There have been attempts to attack the Begin Plan (which its detractors deliberately misname the Prawer Plan in order to associate it with an outdated proposal). Many of those acting in the international arena against Israel's plan for the Bedouin belong to the camp which seizes upon any opportunity to harm Israel's reputation. Others have purer motives, but have based their opposition on false information distributed by Israel's opponents.

This opposition is unfortunate, particularly for the Bedouin who will benefit greatly from the Begin Plan. This new policy constitutes a major step forward towards integrating the Bedouin more fully into Israel's multicultural society, while still preserving their unique culture and heritage.

Most importantly, the Begin Plan guarantees a better future for Bedouin children. No longer will they have to reside in isolated shacks without electricity or proper sewage. Now they will live closer to schools and will be able to walk home safely on sidewalks with streetlights, alongside paved roads. They will have easier access to health clinics and educational opportunities. Their parents will enjoy greater employment prospects, bettering the economic situation of the whole family. To oppose the Begin Plan is to oppose improving the lives of Bedouin children.

A classroom in the Regional Center for Education and Rehabilitation of Disabled Bedouin Children (suffering from C.P.) in the town of Tel Sheva in the Negev. The center, financed by Israeli governmental ministries, currently accommodates around 140 children with C.P., from pre-kindergarten to post high-school age, and will in the future accommodate 500 pupils.
Whilst there has been strong criticism and demonstrations against the plan, most of the activists are not Bedouin. Local Bedouin complain that outsiders are agitating against the plan. 

Two Bedouin Sheikhs who have not hesitated to criticize former Israeli policies toward the Bedouin, but they now express satisfaction with the plan as can be seen in the video below.


Saturday, November 30, 2013

Obama, Iran, and the Jews Reconsidered

To adapt Winston Churchill: Never in the field of global diplomacy has so much been given away by so many for so little.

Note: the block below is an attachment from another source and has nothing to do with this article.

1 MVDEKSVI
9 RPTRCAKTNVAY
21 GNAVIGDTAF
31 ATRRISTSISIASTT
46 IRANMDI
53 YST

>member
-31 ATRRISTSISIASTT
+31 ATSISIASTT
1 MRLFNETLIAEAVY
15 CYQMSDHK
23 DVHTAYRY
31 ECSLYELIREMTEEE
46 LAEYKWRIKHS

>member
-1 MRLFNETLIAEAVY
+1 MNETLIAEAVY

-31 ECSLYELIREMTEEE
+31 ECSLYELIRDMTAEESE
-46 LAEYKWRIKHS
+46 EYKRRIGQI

Britain and France came to Munich in 1938 as military weaklings. The U.S. and its allies face Iran from a position of overwhelming strength. Britain and France won time to rearm. The U.S. and its allies have given Iran more time to stockpile uranium and develop its nuclear infrastructure.

For a detailed comparison for Munich 1938  and Geneva 2013 see: http://tinyurl.com/qh56lkl
Jonathan S. Tobin  11.25.2013

President Obama hasn’t made it easy on his Jewish supporters. Conservative critics—and if polls are right, the majority of Israelis—have always doubted his intentions toward the Jewish state and suspected him of either tilting toward the Palestinians or, as veteran diplomat Aaron David Miller memorably put it, someone who was “not in love with the idea of Israel.” But for the majority of American Jews who remain loyal Democrats and liberals, Obama was, at worst, a satisfactory ally of Israel, and, at best, the misunderstood victim of smears. At times, the president’s penchant for picking fights with the Netanyahu government over settlements, borders, and even a consensus Jewish issue like Jerusalem caused some liberal true believers like lawyer and author Alan Dershowitz to worry about his intentions. But even when the relationship between Washington and Jerusalem was at its worst during the past five years, the president’s supporters could point to the issue of paramount importance to Israel’s security and claim with some justification that he was as solid an ally as could be asked.
That issue was, of course, the Iranian nuclear threat, and from the earliest days of his first presidential campaign, Obama had made it clear that he would never allow them to gain a nuclear weapon. Though he had also mentioned his desire for a rapprochement with Iran in that first campaign, the president’s rhetoric on Iran was consistent and strong. Critics could point to failed efforts at engagement, his slowness to back tough sanctions, and his reliance on a shaky diplomatic process as undermining that rhetoric. Yet administration backers like columnist Jeffrey Goldberg continued to make the case that on this point there could be no doubting the president’s resolve.